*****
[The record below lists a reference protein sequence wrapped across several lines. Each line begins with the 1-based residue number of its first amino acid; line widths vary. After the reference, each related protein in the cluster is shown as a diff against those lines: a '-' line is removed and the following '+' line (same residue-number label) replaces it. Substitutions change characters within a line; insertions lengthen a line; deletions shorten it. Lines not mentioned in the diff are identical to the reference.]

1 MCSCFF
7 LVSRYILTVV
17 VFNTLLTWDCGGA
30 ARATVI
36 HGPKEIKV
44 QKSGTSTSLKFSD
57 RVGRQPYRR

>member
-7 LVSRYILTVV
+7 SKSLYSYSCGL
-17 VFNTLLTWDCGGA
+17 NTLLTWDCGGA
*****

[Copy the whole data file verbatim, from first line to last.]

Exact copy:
[The record below lists a reference protein sequence wrapped across several lines. Each line begins with the 1-based residue number of its first amino acid; line widths vary. After the reference, each related protein in the cluster is shown as a diff against those lines: a '-' line is removed and the following '+' line (same residue-number label) replaces it. Substitutions change characters within a line; insertions lengthen a line; deletions shorten it. Lines not mentioned in the diff are identical to the reference.]

1 MCSCFF
7 LVSRYILTVV
17 VFNTLLTWDCGGA
30 ARATVI
36 HGPKEIKV
44 QKSGTSTSLKFSD
57 RVGRQPYRR

>member
-7 LVSRYILTVV
+7 SKSLYSYSCGL
-17 VFNTLLTWDCGGA
+17 NTLLTWDCGGA